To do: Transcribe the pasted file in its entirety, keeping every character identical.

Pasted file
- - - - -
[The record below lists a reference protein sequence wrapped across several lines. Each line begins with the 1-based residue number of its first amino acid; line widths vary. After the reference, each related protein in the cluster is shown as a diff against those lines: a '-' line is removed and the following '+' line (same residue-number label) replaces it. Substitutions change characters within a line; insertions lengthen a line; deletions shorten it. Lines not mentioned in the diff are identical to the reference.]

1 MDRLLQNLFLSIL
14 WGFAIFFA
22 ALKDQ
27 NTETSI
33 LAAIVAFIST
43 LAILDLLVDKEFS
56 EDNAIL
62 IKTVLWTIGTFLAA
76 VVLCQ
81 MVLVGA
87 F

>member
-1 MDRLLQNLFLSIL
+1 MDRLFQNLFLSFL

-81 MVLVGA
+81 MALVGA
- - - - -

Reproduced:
[The record below lists a reference protein sequence wrapped across several lines. Each line begins with the 1-based residue number of its first amino acid; line widths vary. After the reference, each related protein in the cluster is shown as a diff against those lines: a '-' line is removed and the following '+' line (same residue-number label) replaces it. Substitutions change characters within a line; insertions lengthen a line; deletions shorten it. Lines not mentioned in the diff are identical to the reference.]

1 MDRLLQNLFLSIL
14 WGFAIFFA
22 ALKDQ
27 NTETSI
33 LAAIVAFIST
43 LAILDLLVDKEFS
56 EDNAIL
62 IKTVLWTIGTFLAA
76 VVLCQ
81 MVLVGA
87 F

>member
-1 MDRLLQNLFLSIL
+1 MDRLFQNLFLSFL

-81 MVLVGA
+81 MALVGA